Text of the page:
Our judiciary is becoming a joke

Rhoda Kadalie says the JSC’s
obsession with race means
the bench is being packed
with lowest common denominator judges
I watch the case of Judge President of the WC, John
Hlophe, with fear and trepidation for the future of this
country. This man and his henchmen will single-handedly
destroy the independence of the judiciary if only to exact
revenge. Their wounded egos are more important than
safeguarding one of the most sacred institutions in our
young democracy.
That the two major witnesses, Constitutional Court
judges, Chris Jafta and Bess Nkabinda, refuse to appear
before the Tribunal exposes this trial for what it is – a
race war the source of which is/was to protect both the
president and Hlophe. Hlophe’s relentless pursuit of
settling scores against those who expose his
misdemeanours, not least his questionable relationship
with Oasis Investment Company, is also to protect his
longevity on the court.
This infuriating saga portrays in microcosm what is being
played out at the International Criminal Court, absolving
African leaders from forms of criminal liability thus
creating a rampant culture of impunity for which the
continent has become so well known.
The first female Chief Justice of California, Rose Bird,
wisely stated, decades ago that "The judiciary must not
take on the coloration of whatever may be popular at the
moment. We are guardians of rights, and we have to tell
people things they often do not like to hear." Hlophe
more than anyone should know, that that also includes
the president. The law is no respecter of persons, but
here in the SA some of our new judges have made it an
industry to protect black power, black self-enrichment,
and blackness itself. Their vested interests have become
more important than their vocation as the guardians of
rights and the rule of law.
And so our judiciary is under threat of becoming a real
joke. I for one do not take it seriously and my trust has
been eroded a long time ago, not least when the Judicial
Services Commission (JSC) acted so comically with the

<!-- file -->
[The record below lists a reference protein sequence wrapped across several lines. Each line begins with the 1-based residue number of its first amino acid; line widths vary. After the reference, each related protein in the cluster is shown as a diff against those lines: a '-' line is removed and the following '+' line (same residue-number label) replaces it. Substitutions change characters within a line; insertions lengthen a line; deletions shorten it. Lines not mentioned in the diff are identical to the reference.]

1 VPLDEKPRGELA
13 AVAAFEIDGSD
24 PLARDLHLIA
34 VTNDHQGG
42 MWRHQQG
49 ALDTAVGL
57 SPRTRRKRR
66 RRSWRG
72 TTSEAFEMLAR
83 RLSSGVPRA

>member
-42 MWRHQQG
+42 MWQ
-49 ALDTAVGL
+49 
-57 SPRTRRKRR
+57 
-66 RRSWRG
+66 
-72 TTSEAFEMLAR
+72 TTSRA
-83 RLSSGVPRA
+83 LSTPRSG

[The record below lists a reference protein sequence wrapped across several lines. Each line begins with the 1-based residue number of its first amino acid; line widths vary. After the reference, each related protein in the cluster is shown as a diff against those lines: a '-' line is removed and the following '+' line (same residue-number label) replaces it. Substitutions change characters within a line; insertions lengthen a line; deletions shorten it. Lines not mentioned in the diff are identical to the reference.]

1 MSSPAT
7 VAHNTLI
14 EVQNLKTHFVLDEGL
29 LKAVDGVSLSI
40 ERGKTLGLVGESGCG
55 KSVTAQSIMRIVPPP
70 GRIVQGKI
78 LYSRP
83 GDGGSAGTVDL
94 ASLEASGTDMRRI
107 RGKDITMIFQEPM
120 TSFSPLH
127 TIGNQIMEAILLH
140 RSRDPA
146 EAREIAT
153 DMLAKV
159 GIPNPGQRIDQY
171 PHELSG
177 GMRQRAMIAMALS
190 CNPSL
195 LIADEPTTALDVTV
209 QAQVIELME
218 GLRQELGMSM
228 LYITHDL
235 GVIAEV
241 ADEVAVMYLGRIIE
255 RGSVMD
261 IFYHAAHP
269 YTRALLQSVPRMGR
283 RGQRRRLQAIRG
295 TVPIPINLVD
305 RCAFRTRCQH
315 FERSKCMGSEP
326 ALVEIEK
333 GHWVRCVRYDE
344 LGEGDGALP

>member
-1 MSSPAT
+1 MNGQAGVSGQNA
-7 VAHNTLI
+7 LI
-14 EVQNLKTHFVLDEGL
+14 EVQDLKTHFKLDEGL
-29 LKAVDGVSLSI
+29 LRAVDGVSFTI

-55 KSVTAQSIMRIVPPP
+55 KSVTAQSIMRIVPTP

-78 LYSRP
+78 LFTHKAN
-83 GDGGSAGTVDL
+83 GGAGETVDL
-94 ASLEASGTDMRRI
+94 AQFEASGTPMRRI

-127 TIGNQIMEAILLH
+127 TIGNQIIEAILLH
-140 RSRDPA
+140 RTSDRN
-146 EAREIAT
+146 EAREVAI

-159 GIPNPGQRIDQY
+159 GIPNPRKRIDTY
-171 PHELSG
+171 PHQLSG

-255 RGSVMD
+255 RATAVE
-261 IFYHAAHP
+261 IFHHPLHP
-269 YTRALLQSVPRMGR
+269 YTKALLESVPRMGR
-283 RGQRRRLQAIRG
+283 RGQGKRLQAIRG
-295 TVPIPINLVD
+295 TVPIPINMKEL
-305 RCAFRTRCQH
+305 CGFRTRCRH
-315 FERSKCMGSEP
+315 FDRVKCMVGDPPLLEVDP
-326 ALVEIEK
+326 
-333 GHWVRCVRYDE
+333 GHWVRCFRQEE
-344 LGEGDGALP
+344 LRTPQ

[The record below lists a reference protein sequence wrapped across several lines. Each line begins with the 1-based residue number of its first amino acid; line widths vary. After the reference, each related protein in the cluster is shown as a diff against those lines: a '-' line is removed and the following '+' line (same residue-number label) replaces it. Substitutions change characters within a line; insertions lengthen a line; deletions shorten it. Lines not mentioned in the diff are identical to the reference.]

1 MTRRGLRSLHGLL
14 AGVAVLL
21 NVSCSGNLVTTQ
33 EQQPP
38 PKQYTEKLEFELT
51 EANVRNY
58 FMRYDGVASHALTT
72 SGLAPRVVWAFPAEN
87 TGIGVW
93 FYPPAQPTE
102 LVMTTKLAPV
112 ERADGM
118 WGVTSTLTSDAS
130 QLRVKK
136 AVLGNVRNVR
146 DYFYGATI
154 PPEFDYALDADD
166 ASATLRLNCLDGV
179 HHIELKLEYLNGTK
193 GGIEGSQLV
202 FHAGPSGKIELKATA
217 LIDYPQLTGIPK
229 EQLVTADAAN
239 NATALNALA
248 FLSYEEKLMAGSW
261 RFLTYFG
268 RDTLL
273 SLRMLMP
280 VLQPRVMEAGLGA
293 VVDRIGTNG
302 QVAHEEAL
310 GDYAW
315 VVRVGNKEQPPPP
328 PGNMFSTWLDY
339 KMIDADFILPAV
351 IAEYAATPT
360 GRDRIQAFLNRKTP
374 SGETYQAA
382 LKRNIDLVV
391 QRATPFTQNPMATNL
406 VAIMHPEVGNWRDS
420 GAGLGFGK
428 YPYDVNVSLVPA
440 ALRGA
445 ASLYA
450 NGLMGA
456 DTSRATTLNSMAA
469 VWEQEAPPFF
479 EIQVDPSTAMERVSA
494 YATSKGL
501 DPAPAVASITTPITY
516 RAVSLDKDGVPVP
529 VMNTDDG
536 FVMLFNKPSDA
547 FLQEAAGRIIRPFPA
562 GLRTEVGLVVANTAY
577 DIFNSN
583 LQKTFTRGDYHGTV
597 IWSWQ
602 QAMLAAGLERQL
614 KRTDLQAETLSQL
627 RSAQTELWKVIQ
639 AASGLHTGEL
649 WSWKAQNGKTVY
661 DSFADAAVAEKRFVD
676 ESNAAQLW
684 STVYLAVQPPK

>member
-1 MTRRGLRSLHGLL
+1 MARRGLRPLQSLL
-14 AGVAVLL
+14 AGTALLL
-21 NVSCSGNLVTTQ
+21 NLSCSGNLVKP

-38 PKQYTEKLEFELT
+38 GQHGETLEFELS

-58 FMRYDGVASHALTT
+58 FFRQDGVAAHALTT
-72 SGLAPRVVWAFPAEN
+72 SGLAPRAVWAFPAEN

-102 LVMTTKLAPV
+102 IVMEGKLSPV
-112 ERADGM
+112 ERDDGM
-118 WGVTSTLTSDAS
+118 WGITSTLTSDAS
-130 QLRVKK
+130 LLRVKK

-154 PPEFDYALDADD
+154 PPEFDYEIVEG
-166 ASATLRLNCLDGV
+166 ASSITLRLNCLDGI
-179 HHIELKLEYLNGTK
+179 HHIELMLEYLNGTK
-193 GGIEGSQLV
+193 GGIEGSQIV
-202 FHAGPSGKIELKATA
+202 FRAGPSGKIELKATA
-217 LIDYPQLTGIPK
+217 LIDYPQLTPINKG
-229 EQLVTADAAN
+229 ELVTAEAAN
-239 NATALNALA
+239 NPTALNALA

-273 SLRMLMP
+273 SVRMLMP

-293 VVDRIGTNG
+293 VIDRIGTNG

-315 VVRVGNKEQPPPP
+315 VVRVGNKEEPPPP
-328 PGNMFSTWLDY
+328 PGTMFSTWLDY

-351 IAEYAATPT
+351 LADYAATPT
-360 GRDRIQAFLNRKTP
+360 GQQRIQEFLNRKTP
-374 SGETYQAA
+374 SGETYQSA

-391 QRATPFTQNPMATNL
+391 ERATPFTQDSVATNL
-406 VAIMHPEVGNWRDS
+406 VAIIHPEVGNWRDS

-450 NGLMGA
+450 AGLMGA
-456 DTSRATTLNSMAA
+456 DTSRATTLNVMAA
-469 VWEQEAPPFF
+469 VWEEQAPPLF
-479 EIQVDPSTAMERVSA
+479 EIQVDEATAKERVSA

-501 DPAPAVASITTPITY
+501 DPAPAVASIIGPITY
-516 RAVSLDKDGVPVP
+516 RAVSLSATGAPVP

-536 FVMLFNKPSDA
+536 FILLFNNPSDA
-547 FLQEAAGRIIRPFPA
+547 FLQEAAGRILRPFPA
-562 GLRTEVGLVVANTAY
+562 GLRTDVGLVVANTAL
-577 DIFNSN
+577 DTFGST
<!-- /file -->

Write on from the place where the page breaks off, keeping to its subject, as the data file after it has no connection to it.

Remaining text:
appointment of Judge Mogoeng Mogoeng in full view of
the public. Not to mention the JSC’s obsession with race-
rather than merit-based appointments to the Judiciary,
making us the laughing stock of the world and reducing
our august institution into a collection of lowest common
denominator judges.
Worse, there is not one mediocre judge who rejected a
post in favour of those better qualified than they. This
lack of self-doubt is what is wrong with SA and is the
reason this Hlophe versus the-rest-vendetta has been
going on for 5 years.
Blackness, under the guise of transformation, is being
seen by the powers that be as the only necessary and
sufficient condition for appointment hence municipalities
are littered with people who cannot do the job, and who
lack the technical, engineering and artisanal skills. Even
they know that they are political appointees when
confronted with the realities of providing sanitation,
infrastructural development, waste management, and the
provision of water and electricity and get up to all kinds
of mischief to hide the incompetence, hence the corrupt
consultant industry.
Hlophe’s judicial bun-fight mirrors almost exactly what
goes on in many institutions and layers in South Africa.
Everywhere little and big race battles supplant issues that
matter and have crippled many institutions from
functioning effectively. A weakened judiciary produces a
state in which the rule of law becomes increasingly
fragile and it slowly induces a fear in the minds of the
public that the rule of law in SA is indeed fragile.
Maintaining checks and balances on the power of the
Judiciary Branch and the other two branches is vital to
sustain a constitutional democracy. But here the checks
and balances themselves are tainted.

Source: www.politicsweb.co.za/politicsweb/view/politicsweb/en/page72308?oid=429587&sn=Marketingweb+detail&pid=90389

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